Around 60 downtown residents, business people, and commuters heard about changes to bus routes, efforts to beautify and fortify transit stations, and improved pedestrian and bicycle traffic.

Last summer the public told the Kansas City Area Transportation Authority transit downtown is about much more than commuters now.

Wikimedia Commons - CC

As legislators in Kansas and Missouri get back to work, we thought it a good time to ask you, the people of Kansas City, what you would like to ask them. Or tell them, if you're so inclined. 

We got an array of responses back.

@Mattk2 tweeted: if given the choice between funding education and cutting taxes, which would you choose and who (did you) listen to?

A number of you referred money in politics.

The Princeton Review, an influential list used by colleges and universities for recruitment and development,  has dropped University of Missouri-Kansas City's business school from the 2014 list of top 25 entrepreneurship programs in the country.

The Princeton Review made the decision after an independent audit revealed administrators with the Henry W. Bloch School of Management had inflated data about enrollment and programs.

As the legislative sessions in both Kansas and Missouri get under way, lawmakers face a number of challenging and controversial issues.

In Kansas, education funding and state finances are at the center of debate. In Missouri, school transfers and ethics are at the top of a long agenda.

Laura Ziegler / KCUR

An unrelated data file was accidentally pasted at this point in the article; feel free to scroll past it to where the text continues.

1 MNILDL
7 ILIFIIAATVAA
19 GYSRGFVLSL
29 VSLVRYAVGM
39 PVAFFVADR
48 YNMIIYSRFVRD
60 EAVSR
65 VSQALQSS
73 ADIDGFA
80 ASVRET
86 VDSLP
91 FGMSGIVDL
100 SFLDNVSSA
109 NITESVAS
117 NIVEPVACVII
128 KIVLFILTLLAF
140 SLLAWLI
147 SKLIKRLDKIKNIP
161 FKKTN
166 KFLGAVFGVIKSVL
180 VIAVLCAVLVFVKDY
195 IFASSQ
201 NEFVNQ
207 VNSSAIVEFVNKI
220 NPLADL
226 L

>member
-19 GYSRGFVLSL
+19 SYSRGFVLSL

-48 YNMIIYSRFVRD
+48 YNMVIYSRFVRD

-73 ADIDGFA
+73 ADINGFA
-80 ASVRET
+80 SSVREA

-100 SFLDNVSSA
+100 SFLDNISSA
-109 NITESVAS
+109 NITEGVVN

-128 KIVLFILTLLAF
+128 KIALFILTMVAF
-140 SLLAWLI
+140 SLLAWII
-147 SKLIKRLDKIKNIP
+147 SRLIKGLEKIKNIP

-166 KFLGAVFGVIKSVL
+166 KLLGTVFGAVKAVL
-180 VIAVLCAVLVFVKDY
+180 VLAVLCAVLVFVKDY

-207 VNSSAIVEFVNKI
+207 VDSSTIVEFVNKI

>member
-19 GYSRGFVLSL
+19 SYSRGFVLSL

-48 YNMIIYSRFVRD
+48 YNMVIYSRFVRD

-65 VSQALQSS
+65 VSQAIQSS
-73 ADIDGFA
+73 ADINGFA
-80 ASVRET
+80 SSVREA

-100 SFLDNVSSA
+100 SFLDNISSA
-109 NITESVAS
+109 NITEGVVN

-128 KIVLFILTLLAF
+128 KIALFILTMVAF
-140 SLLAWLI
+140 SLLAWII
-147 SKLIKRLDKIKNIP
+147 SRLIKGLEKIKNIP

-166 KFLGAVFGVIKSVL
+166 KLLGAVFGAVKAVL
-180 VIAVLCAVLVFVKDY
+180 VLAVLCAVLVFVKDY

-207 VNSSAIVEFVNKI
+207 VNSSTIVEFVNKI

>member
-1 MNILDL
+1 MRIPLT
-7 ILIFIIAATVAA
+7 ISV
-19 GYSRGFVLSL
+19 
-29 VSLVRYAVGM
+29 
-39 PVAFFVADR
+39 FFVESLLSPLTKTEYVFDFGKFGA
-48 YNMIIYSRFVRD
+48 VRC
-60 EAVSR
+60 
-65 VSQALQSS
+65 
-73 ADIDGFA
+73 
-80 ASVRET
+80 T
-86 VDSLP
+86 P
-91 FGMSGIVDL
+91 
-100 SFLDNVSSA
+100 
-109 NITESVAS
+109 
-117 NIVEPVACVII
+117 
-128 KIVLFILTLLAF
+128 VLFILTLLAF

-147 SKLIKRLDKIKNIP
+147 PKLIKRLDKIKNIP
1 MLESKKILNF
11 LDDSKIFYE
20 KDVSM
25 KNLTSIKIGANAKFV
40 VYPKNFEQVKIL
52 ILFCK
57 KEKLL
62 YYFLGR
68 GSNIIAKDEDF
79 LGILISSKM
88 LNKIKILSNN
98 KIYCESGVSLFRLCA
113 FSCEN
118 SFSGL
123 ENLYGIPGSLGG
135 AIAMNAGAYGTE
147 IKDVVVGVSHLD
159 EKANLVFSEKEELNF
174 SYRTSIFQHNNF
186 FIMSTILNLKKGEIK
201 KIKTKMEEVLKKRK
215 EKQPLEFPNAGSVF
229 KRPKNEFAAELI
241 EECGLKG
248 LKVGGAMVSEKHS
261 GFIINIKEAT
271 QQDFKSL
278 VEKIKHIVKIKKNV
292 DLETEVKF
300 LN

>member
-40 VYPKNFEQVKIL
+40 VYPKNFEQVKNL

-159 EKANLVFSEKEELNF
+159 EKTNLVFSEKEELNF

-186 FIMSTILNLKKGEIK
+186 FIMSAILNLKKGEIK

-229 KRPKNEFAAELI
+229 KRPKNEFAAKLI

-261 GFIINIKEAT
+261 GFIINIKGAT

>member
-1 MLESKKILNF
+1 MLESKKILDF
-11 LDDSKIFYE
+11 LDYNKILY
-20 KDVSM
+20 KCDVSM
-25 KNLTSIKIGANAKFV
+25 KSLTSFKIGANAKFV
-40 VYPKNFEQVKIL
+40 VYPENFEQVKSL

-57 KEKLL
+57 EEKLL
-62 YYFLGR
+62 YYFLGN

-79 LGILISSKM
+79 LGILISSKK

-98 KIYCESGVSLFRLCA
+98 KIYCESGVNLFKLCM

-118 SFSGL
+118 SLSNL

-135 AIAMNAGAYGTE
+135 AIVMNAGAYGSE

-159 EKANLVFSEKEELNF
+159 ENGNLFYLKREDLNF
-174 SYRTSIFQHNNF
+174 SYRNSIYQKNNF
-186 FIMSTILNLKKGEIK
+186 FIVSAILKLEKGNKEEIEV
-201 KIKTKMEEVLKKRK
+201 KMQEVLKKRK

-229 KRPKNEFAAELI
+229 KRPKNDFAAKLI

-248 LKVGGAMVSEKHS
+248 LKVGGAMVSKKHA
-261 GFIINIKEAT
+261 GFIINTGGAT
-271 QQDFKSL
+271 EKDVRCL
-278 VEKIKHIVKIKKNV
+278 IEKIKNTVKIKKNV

Right before James “Jimmy” Bowers died in 1995, his local dive, Jimmy's Jigger, was bought by a local restaurateur who converted it to a New Orleans-style food and drink joint called Jazz. The company preserved the booze-soaked wooden floor and bar and brought in live music seven nights a week.

Like "The Jigger," as it was called, Jazz remains a hangout for staff and students from KU Medical Center across State Line.

Jazz manager Marty Elton says the relationship with the hospital always has been — and continues to be — essential.

It may seem counterintuitive, but officials at the University of Kansas say they’re pleased they saw an increase in the number of discrimination complaints in 2014.

The office that handles allegations of discrimination received 169 complaints last year. In 2013, that number was 85.

Jane McQueeny, director of the KU Office of Institutional Opportunity and Access, says most of the complaints are under the category of Title IX violations. That's the federal law regulating sexual harassment and violence on campuses.

About a third of the complaint were rape allegations.

Laura Ziegler / KCUR

People who live near the University of Kansas Hospital — particularly those across the state line in the Kansas City, Mo., Volker neighborhood  — talk about the medical center as the "behemoth" in the neighborhood.

Linda Mawby isn't one of them. And she's arguably the person most affected — at least at this point — by the hospital's growth.

The 67-year-old former truck driver lives with her cats and a dog in a brown house at the top of a hill  just north of the hospital, right where plans are underway for the institution to build two new towers and additional parking.

Laura Ziegler / KCUR

The University of Kansas Hospital and University of Kansas Medical Center run along State Line Road adjacent to Kansas City, Missouri's Volker neighborhood. A tight-knit few blocks, where students unwind in neighborhood bars and long-time homeowners chat while walking dogs.

The institution is growing, and like many "town and gown" situations, the expansion has created some challenges.